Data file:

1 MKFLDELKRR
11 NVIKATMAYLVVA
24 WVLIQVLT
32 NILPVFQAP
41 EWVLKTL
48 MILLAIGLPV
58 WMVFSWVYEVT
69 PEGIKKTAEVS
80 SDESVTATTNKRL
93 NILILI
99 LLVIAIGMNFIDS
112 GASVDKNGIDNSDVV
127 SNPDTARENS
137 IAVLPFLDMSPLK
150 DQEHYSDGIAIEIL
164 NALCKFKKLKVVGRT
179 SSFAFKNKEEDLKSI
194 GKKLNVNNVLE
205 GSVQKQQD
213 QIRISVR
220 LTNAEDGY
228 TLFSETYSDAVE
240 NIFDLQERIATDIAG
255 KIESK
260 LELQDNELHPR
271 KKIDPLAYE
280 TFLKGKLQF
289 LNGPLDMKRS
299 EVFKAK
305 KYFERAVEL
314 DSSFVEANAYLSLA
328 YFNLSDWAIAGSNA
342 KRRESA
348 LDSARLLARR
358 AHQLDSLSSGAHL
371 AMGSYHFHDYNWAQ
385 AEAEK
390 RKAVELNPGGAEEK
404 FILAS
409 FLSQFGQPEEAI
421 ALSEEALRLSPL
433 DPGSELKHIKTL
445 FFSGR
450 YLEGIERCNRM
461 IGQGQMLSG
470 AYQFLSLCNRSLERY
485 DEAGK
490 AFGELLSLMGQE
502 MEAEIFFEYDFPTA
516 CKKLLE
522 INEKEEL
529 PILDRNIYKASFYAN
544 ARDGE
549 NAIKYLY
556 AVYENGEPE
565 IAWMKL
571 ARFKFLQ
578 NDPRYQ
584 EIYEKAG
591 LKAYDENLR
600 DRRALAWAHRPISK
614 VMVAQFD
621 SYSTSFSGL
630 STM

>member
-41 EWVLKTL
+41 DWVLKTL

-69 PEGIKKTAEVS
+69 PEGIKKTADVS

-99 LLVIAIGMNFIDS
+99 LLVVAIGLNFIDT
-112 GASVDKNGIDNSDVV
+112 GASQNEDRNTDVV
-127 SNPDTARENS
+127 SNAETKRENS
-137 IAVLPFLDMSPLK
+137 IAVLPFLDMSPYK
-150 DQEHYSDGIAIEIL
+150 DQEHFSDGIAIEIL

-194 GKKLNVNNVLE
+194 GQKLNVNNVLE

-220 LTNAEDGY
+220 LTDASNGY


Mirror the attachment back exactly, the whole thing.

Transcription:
1 MKFLDELKRR
11 NVIKATMAYLVVA
24 WVLIQVLT
32 NILPVFQAP
41 EWVLKTL
48 MILLAIGLPV
58 WMVFSWVYEVT
69 PEGIKKTAEVS
80 SDESVTATTNKRL
93 NILILI
99 LLVIAIGMNFIDS
112 GASVDKNGIDNSDVV
127 SNPDTARENS
137 IAVLPFLDMSPLK
150 DQEHYSDGIAIEIL
164 NALCKFKKLKVVGRT
179 SSFAFKNKEEDLKSI
194 GKKLNVNNVLE
205 GSVQKQQD
213 QIRISVR
220 LTNAEDGY
228 TLFSETYSDAVE
240 NIFDLQERIATDIAG
255 KIESK
260 LELQDNELHPR
271 KKIDPLAYE
280 TFLKGKLQF
289 LNGPLDMKRS
299 EVFKAK
305 KYFERAVEL
314 DSSFVEANAYLSLA
328 YFNLSDWAIAGSNA
342 KRRESA
348 LDSARLLARR
358 AHQLDSLSSGAHL
371 AMGSYHFHDYNWAQ
385 AEAEK
390 RKAVELNPGGAEEK
404 FILAS
409 FLSQFGQPEEAI
421 ALSEEALRLSPL
433 DPGSELKHIKTL
445 FFSGR
450 YLEGIERCNRM
461 IGQGQMLSG
470 AYQFLSLCNRSLERY
485 DEAGK
490 AFGELLSLMGQE
502 MEAEIFFEYDFPTA
516 CKKLLE
522 INEKEEL
529 PILDRNIYKASFYAN
544 ARDGE
549 NAIKYLY
556 AVYENGEPE
565 IAWMKL
571 ARFKFLQ
578 NDPRYQ
584 EIYEKAG
591 LKAYDENLR
600 DRRALAWAHRPISK
614 VMVAQFD
621 SYSTSFSGL
630 STM

>member
-41 EWVLKTL
+41 DWVLKTL

-69 PEGIKKTAEVS
+69 PEGIKKTADVS

-99 LLVIAIGMNFIDS
+99 LLVVAIGLNFIDT
-112 GASVDKNGIDNSDVV
+112 GASQNEDRNTDVV
-127 SNPDTARENS
+127 SNAETKRENS
-137 IAVLPFLDMSPLK
+137 IAVLPFLDMSPYK
-150 DQEHYSDGIAIEIL
+150 DQEHFSDGIAIEIL

-194 GKKLNVNNVLE
+194 GQKLNVNNVLE

-220 LTNAEDGY
+220 LTDASNGY